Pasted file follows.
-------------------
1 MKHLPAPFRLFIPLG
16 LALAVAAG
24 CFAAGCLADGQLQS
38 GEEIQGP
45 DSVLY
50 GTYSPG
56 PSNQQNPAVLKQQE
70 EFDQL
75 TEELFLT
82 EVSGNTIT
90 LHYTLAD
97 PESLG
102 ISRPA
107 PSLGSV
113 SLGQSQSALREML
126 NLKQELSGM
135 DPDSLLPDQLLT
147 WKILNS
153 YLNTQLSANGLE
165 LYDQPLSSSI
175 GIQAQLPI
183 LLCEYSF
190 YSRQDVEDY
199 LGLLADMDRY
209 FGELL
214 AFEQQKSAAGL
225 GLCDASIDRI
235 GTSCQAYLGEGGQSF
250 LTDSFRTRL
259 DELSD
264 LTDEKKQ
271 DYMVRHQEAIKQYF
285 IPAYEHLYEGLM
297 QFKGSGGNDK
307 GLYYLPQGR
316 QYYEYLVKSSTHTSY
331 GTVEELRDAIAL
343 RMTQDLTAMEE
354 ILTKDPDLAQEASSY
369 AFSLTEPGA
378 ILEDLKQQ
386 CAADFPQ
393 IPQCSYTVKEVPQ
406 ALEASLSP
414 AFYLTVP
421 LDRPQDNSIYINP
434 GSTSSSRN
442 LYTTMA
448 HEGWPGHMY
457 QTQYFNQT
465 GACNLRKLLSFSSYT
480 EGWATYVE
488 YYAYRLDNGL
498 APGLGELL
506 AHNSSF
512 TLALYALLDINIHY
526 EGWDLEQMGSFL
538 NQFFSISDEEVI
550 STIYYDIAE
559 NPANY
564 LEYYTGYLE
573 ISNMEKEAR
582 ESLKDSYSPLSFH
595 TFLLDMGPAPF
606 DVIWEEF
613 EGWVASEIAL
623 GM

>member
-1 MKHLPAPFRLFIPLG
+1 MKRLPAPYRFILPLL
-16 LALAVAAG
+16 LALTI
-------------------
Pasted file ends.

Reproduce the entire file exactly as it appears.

1 MKHLPAPFRLFIPLG
16 LALAVAAG
24 CFAAGCLADGQLQS
38 GEEIQGP
45 DSVLY
50 GTYSPG
56 PSNQQNPAVLKQQE
70 EFDQL
75 TEELFLT
82 EVSGNTIT
90 LHYTLAD
97 PESLG
102 ISRPA
107 PSLGSV
113 SLGQSQSALREML
126 NLKQELSGM
135 DPDSLLPDQLLT
147 WKILNS
153 YLNTQLSANGLE
165 LYDQPLSSSI
175 GIQAQLPI
183 LLCEYSF
190 YSRQDVEDY
199 LGLLADMDRY
209 FGELL
214 AFEQQKSAAGL
225 GLCDASIDRI
235 GTSCQAYLGEGGQSF
250 LTDSFRTRL
259 DELSD
264 LTDEKKQ
271 DYMVRHQEAIKQYF
285 IPAYEHLYEGLM
297 QFKGSGGNDK
307 GLYYLPQGR
316 QYYEYLVKSSTHTSY
331 GTVEELRDAIAL
343 RMTQDLTAMEE
354 ILTKDPDLAQEASSY
369 AFSLTEPGA
378 ILEDLKQQ
386 CAADFPQ
393 IPQCSYTVKEVPQ
406 ALEASLSP
414 AFYLTVP
421 LDRPQDNSIYINP
434 GSTSSSRN
442 LYTTMA
448 HEGWPGHMY
457 QTQYFNQT
465 GACNLRKLLSFSSYT
480 EGWATYVE
488 YYAYRLDNGL
498 APGLGELL
506 AHNSSF
512 TLALYALLDINIHY
526 EGWDLEQMGSFL
538 NQFFSISDEEVI
550 STIYYDIAE
559 NPANY
564 LEYYTGYLE
573 ISNMEKEAR
582 ESLKDSYSPLSFH
595 TFLLDMGPAPF
606 DVIWEEF
613 EGWVASEIAL
623 GM

>member
-1 MKHLPAPFRLFIPLG
+1 MKRLPAPYRFILPLL
-16 LALAVAAG
+16 LALTI